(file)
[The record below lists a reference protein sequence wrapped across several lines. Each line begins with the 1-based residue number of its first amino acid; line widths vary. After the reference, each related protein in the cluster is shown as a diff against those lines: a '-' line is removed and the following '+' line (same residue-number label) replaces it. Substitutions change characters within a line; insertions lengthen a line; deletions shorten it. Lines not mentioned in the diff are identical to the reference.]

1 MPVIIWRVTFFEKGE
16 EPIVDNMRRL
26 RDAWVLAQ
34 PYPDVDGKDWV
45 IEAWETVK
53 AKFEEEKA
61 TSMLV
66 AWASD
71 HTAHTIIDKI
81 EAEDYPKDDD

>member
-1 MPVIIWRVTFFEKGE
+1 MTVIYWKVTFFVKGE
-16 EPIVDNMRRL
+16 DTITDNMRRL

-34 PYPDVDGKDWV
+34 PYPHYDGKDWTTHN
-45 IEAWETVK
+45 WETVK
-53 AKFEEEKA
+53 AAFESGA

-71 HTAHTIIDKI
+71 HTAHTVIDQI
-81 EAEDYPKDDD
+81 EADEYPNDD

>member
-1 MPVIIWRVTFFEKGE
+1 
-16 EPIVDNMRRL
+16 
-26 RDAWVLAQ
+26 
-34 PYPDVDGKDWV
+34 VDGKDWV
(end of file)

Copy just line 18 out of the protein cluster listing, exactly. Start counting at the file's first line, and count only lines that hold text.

+34 PYPHYDGKDWTTHN